I soon notice that there are police everywhere, and always flashing their lights. I’ve thought I was meant to pull over multiple times, but they just don’t bother to switch the lights off. That is a common trait in all the drivers, because once it starts to get dark, everyone switches the beam lights on, and that’s how they stay until sunrise. I have never driven so carefully in my entire life, as I am in the mountains of the La Vega province after dark surrounded by daredevils of all types of vehicles.

Speaking of – trucks, cars, motorbikes, mopeds, bicycles, horses, cows, donkeys, and pedestrians are all a part of the freeway traffic. With a maximum speed of 100 km/h, it is apparently safe enough for anybody who wishes to enter. Despite the occasional U-turns and left turns in the middle of the freeway, it is the calmest experience of driving in the Dominican Republic. In contrast, driving in the towns reminds me of Pac-Man. Full of close calls, and always feeling like someone is chasing me. Lanes and traffic lights are merely a suggestion, and if you can make a one-way street into a three-lane-in-both-directions street, you do. Her Adventures | Driving in the Dominican Republic

Driving in towns

Driving in busy towns is like playing chess, badly. You think you know what the other drivers will do, but then the joke’s on you. I find this out when I take mercy on a car driving in the opposite direction, attempting a left turn in heavy traffic. I let it pass, the next one slips through as well, and then I just sit there for the next five minutes, because evidently, I am letting everyone take their turn. I won’t make this mistake again. So the next time I find myself in this situation, I bite my tongue and confidently roll into the jammed intersection. It’s block or be blocked at this point. The school bus driving in the opposite direction taking a left turn is not happy with my decision and lets me know by scraping the back of my car as it turns right behind me. It’s not too bad, but a lesson learned – don’t mess with the bigger and stronger ones.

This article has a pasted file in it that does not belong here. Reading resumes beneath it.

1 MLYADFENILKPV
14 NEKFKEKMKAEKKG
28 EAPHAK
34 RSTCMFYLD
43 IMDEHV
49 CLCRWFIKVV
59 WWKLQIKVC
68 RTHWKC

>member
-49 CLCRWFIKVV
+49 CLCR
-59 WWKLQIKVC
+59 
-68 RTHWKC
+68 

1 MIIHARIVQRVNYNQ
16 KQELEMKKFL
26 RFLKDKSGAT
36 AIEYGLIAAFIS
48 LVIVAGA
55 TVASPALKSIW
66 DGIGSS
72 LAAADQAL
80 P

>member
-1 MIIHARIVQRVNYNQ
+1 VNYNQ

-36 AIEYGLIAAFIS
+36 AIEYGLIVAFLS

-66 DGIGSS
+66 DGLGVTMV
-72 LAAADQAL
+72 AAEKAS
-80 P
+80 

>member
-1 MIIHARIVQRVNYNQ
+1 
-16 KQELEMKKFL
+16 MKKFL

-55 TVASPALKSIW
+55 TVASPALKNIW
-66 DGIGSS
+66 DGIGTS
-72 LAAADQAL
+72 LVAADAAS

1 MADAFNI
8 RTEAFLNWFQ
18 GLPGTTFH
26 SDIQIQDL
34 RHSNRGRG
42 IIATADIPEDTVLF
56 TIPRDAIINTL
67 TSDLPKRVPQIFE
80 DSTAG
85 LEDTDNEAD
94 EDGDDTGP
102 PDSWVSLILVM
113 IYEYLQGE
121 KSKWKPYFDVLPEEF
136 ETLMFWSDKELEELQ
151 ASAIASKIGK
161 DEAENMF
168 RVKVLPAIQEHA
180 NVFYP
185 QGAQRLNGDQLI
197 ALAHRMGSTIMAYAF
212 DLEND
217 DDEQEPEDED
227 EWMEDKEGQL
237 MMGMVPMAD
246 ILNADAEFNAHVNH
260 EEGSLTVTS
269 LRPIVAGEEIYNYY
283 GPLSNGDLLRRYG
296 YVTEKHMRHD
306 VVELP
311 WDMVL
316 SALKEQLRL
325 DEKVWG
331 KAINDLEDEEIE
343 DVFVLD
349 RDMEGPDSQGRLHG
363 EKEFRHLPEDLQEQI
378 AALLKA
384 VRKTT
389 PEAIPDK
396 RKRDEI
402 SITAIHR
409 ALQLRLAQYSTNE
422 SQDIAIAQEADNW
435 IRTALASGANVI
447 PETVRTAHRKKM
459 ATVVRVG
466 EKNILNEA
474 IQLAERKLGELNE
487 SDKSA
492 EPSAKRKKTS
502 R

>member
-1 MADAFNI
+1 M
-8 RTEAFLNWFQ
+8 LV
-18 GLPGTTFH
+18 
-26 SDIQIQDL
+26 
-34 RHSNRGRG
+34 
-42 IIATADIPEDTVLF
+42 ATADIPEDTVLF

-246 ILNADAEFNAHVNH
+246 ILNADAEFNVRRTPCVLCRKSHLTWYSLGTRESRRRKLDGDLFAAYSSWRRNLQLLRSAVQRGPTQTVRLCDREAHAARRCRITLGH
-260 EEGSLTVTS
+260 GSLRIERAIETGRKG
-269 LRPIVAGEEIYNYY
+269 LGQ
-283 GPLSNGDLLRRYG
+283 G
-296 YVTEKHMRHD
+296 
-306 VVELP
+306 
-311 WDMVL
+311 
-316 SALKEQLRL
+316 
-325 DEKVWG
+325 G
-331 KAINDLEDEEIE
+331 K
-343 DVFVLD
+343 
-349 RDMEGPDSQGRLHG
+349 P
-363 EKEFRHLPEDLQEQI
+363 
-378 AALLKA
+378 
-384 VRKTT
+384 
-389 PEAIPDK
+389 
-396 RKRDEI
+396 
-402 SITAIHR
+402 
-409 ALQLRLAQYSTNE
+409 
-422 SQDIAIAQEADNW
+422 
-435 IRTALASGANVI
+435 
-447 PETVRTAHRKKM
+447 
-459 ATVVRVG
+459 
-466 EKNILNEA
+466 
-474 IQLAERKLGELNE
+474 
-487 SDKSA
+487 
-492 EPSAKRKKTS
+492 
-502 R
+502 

Poor road conditions

A little scrape is nothing compared to the damage that I am sure is done by the poor road conditions. Some roads are surprisingly well-maintained, but most are full of gigantic holes, often taking up the entire lane and forcing me in the opposite direction. Some have clearly been there for a while as they now have a life of their own – growing weeds, flowers, and even small trees or bushes. The DIY speed bumps inside villages are often so tall that I can’t help but bounce the undercarriage off of them, even at a snail-like speed. It’s no surprise when the ‘low tire pressure’ symbol lights up on the dashboard, and soon enough I am pulling over with a flat tire. Of course, the first time that happens to me, ever, is in heavy tropical rain in the Caribbean, where I don’t even speak the language. Luckily I don’t have to, because I happen to have pulled over right across the street from an auto shop. Unbelievable. Her Adventures | Driving in the Dominican Republic

Two weeks, five different hotels, over 1000 km, 45+ hours in the car, zero accidents, 15 close-calls, and at least 7 new wrinkles on my forehead later, we get on a plane back to Prague, knowing we won’t forget this trip for a while. If you can rent a car and go off the beaten path, I would definitely recommend it. There’s no better way to really experience the country, eat at the best local spots, and collect crazy memories.Her Adventures | Driving in the Dominican Republic

Katerina Z

From Prague, Czech Rep., but live to explore all the new places on my path and for all-day breakfast. Can't function without good coffee, get fired up about social (in)justice, and sometimes prefer dogs to humans.